York: If you were to be the CEO of a social media platform tomorrow how would you construct the rules when it comes to the human body?

When it comes to the adult human body. The adult consenting human body. I’m interested more in user choice in online spaces and social media platforms. I like the idea of me, as a user, going into a space with the ability to determine what I don’t want to see or what I do want to see. Instead of the space dictating what’s allowed to be on the space in the first place. And I also am interested in some models that I’ve seen where the artist or the person posting the content is labeling the images themselves, like self-tagging. And those tags end up creating their own sub-tags. And that is very interactive – it could be a much more interactive and user-experience based space rather than the way social media is operating right now which is completely dictated from the top down. There basically is no user choice now. There might be some toggles that you can say that you want to see or that you don’t want to see “sensitive content,” but they’re still the ones labeling what “sensitive content” is. I’m mostly interested in the user choice aspect. Lips social media run by Annie Brown I find to be a fascinating experiment. Something that she is proving is that there is a space that can be created that is LGBTQ and feminist-focused where it does put the user first. It puts the creator first. And there’s a sort of social contract that you’re a part of being in that space.

York: Let me ask you about the Don’t Delete Art Campaign. What prompted that and what’s been a success story from that campaign?

I’m not a founding member of Don’t Delete Art. My fellow co-curators, Spencer Tunick and Savannah Spirit, were there in the very beginning when this was created with NCAC (National Coalition Against Censorship) and Freemuse and ARC (Artists at Risk Connection), and there were also some others involved at the beginning. But now it is those three organizations and three of us artists/ activists. Since its inception in 2020, I believe, or the end of 2019, we had seen a shift in the way that certain things were happening at Meta. We mostly are dealing with Meta platforms because they’re mostly image-based. Of course there are things that happen on other social media platforms, but visual artists are usually using these visual platforms. So most of our work has had to do with Meta platforms, previously Facebook platforms.

And since the inception of Don’t Delete Art we actually have seen shifts in the way that they deal with the appeals processes and the way that there might be more nuance in how lens-based work is assessed. We can’t necessarily claim those as victories because no one has told us, “This is thanks to you, Don’t Delete Art, that we made this change!” Of course, they’re never going to do that. But we’re pretty confident that our input – our contact with them, the data that we gathered to give them – helps them hear a little more of our artistic perspectives and integrate that into their content moderation design. So that’s a win.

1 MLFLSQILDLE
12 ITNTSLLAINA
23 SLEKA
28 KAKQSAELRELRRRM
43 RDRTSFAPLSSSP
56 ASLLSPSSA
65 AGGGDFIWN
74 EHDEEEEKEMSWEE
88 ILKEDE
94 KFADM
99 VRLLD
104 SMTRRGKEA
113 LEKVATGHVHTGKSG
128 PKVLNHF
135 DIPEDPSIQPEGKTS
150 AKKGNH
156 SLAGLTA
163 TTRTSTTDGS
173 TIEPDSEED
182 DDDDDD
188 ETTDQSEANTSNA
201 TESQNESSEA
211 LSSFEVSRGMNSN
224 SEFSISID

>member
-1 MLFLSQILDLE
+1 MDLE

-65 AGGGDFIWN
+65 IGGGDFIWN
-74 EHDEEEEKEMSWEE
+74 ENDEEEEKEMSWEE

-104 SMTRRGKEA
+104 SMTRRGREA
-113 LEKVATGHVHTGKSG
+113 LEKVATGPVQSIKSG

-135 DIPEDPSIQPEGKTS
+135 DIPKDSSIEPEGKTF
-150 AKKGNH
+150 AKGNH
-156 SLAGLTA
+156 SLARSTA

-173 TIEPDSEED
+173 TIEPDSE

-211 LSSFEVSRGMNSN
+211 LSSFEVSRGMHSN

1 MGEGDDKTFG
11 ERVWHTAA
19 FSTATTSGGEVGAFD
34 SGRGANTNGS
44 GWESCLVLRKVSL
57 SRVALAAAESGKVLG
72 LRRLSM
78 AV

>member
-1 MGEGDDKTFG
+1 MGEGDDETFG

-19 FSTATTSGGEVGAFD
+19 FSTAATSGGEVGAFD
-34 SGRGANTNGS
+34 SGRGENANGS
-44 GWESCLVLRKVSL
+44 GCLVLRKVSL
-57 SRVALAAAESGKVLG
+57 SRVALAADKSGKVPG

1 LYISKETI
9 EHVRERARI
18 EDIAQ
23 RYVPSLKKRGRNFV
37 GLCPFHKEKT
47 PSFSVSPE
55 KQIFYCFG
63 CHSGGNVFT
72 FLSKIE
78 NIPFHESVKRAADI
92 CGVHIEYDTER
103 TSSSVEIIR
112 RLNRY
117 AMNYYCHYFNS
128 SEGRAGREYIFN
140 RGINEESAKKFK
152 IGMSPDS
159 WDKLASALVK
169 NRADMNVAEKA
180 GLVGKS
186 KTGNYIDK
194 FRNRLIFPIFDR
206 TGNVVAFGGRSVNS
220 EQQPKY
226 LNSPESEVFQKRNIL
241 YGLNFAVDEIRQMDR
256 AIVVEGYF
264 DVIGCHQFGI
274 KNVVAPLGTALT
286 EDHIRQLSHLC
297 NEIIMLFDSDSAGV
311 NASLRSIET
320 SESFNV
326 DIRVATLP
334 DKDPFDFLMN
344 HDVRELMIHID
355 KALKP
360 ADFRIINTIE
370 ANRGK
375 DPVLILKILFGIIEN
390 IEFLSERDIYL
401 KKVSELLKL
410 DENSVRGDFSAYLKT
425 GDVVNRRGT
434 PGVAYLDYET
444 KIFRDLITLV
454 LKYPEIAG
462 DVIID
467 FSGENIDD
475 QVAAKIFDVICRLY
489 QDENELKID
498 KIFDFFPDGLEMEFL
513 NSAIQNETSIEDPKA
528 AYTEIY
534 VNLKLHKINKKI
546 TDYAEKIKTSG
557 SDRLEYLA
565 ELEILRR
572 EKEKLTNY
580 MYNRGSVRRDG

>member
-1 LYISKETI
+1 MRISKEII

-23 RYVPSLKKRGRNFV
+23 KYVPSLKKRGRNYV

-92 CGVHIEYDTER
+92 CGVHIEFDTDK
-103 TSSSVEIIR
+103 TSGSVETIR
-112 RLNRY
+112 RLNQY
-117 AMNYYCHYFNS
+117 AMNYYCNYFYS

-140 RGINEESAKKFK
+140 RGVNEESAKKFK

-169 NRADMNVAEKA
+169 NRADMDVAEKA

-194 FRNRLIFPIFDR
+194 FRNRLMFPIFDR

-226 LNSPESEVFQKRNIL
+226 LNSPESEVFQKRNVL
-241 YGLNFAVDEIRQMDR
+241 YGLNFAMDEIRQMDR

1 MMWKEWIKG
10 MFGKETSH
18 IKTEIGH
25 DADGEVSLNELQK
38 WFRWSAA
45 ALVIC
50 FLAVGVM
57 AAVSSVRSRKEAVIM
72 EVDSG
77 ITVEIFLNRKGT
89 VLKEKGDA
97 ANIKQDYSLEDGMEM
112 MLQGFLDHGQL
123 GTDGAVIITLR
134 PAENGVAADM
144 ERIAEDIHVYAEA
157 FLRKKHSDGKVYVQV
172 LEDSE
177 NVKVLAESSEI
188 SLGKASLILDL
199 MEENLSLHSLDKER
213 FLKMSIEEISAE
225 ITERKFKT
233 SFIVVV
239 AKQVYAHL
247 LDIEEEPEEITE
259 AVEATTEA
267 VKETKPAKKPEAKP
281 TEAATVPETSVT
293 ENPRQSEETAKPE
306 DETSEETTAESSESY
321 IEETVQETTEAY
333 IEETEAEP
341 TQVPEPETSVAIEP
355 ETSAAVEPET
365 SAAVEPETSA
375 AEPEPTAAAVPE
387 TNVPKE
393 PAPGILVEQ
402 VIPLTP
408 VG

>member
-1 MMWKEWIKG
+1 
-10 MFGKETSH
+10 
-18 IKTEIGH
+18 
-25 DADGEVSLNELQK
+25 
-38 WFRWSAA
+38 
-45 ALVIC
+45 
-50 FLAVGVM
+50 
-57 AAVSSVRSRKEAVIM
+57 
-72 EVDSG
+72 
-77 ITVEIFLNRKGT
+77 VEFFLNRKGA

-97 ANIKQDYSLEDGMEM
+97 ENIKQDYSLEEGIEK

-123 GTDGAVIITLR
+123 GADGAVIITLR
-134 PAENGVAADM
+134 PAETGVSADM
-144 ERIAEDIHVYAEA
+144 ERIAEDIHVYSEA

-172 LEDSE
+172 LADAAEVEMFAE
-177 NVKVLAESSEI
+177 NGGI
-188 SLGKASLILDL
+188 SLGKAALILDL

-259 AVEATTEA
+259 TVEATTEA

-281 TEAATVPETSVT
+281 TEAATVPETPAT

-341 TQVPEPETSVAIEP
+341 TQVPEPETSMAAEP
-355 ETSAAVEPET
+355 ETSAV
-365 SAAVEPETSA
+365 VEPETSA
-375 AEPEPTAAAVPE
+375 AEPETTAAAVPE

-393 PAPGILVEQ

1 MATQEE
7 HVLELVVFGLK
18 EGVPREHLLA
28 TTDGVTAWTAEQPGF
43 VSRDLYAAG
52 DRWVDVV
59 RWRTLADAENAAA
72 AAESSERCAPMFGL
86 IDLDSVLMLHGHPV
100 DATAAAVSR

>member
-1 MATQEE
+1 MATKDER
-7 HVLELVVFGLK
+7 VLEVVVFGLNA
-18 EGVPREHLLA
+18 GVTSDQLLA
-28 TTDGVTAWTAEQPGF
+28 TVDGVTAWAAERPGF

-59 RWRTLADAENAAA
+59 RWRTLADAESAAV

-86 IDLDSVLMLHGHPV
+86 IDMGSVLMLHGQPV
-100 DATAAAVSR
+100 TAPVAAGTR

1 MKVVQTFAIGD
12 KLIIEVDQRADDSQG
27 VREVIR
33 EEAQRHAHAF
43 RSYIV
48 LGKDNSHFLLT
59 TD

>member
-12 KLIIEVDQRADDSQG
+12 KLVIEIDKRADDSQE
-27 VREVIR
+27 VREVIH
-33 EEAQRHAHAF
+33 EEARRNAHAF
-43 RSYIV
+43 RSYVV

For me personally, since I came on board – and I’m the Editor at Large of Don’t Delete Art – I have been very pleased with our interaction with artists and other groups including digital rights groups and free expression groups who really value what we do. And that we are able to collaborate with them, take part in events that they’re doing, and spread the message of Don’t Delete Art. And just let artists know that when this happens to them – this suppression or censorship – they’re not alone. Because it’s an extremely isolating situation. People feel ashamed. It’s hard to know you’re now inaugurated into a community when this happens to you. So I feel like that’s a win. The more I can educate my own community, the artist community, on this issue and advance the conversation and advance the cause.

York: What would you say to someone who says nudity isn’t one of the most important topics in the discussion around content moderation?

That is something that I encounter a lot. And basically it’s that there’s a lot of aspects to being an artist online—and then especially an artist who uses the body online—that faces suppression and censorship that people tend to think our concerns are frivolous. This also goes hand in hand with  the “free the nipple” movement and body equality. People tend to look upon those conversations—especially when they’re online—as being frivolous secondary concerns. And what I have to say to that is… my body is your body. If my body is not considered equal for any reason at all and not given the respect it deserves then no body is equal. It doesn’t matter what context it’s in. It doesn’t matter if I’m using my body or using the topic of female nipples or me as an artist. The fact that art using the body is so suppressed online means that there’s a whole set of artists who just aren’t being seen, who are unable to access the same kinds of tools as other artists who choose a different medium. And the medium that we choose to express ourselves with shouldn’t be subject to those kinds of restrictions. It shouldn’t be the case that artists have to change their entire practice just to get access to the same tools that other artists have. Which has happened.